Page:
Where did Florida’s swagger go?

by Gary Shelton on October 18, 2021

in general

Did Bowden, Spurrier take the excellence with them?

Tuesday, 4 a.m.

As a state, we are lost. We wander around the desert, desperately looking for a first down. The end zone is not in sight. The fight songs are out of tune.

Exactly when did the state of Florida's college football teams forget how to play this game?

Once, trophies lived here. There were national championships and Heisman Trophies and No. 1 draft picks. The coaches were smarter. The players were faster. The crowds seemed louder.

And now ... this?

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The swagger is gone. The winning has stopped. We have become, ordinary, like football in, say, Indiana or Nevada. People know there are games, but why bother to pay attention anymore.

This week, for the first time since November of 2011, the Top 25 of the polls are Florida-free. We are unranked, unconsidered, unimportant. We are mediocre and slipping. We do not matter.

Ah, time was, you couldn't talk about college football without talking about the state of Florida. From 1983-2013, 11 teams from Florida won national championships. That's more than one-third of the titles split among three schools. Consider this stat from the Associated Press: In the last 638 polls, a Florida school has been among them 631 times. The other six times were in 2011, and even FSU finished 23rd that year.

Oh, and there were so many great players. This state has eight Heisman winners, but since 1983, there have been 22 players in the top five of the Heisman Trophy voting. There have been 10 more in the top 10.

In every season since 1983, a Florida team has been ranked in the final top 25. Fifteen times, all three of these state's major schools finished there.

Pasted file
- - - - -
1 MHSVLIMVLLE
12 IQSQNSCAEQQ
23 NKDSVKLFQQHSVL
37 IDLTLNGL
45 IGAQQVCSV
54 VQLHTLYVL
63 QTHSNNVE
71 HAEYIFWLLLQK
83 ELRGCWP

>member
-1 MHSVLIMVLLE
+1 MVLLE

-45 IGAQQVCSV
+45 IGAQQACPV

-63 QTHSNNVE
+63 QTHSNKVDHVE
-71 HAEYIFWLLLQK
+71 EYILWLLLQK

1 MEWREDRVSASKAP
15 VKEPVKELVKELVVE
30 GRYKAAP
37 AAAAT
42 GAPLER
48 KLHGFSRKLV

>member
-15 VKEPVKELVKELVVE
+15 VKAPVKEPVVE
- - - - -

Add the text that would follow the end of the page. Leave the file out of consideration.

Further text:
But not anymore.

Have the quarterbacks all gone? There is no Tim Tebow (a great college player despite his struggles in the NFL), no Charlie Ward, no Danny Wuerffel, no Jameis Winston, no Vinny Testaverde, no Chris Wienke, no Gino Torretta.

How about the great players from other positions? Deion Sanders and Emmitt Smith, Derrick Brooks and Wilber Marshall, Warren Sapp and Michael Irvin?

Have the coaches disappeared? There is no Bobby Bowden, no Steve Spurrier, no Jimmy Johnson, no Dennis Erickson, no Howard Schnellenberger, no Larry Coker, no Urban Meyer. Every program has had a bad hire. But when is the last coach who was truly great program builder?

Have other programs simply surpassed Florida's? Clemson has taken over from FSU, Alabama from Florida. College football is cyclical: Ask Nebraska or Notre Dame or Texas.

Are there too many teams in the state? That's doubtful. Teams like USF and Florida Atlantic aren't exactly recruiting with Florida and FSU, are they?

College runs are much like nations. A lot of them have had their peaks and valleys.

Still, the one in this state was remarkable to live through. That's the reason there are so many "is Miami back?" headlines. That's why FSU fans just consider this an extended slump.

Hey, Alabama got lost for a while, and it found its way back. Oklahoma, too. Georgia.

For this state to regain what it lost, however, it will take some doing.

Consider this: From the time Miami won the 1983 national title, there have been 86 top 25 finishes in the final top 25.

And now? Now the air is out of the ball, and the majorette is out of step. We are the land that football forgot.

There are more teams now, but there is nothing special here. Florida is 4-3. UCF and Florida Atlantic are 3-3. Miami and FSU are 2-4. USF and Florida International are 1-5.

And the bowl scouts that used to live in the press boxes are driving past the stadium.

Nothing to see here.

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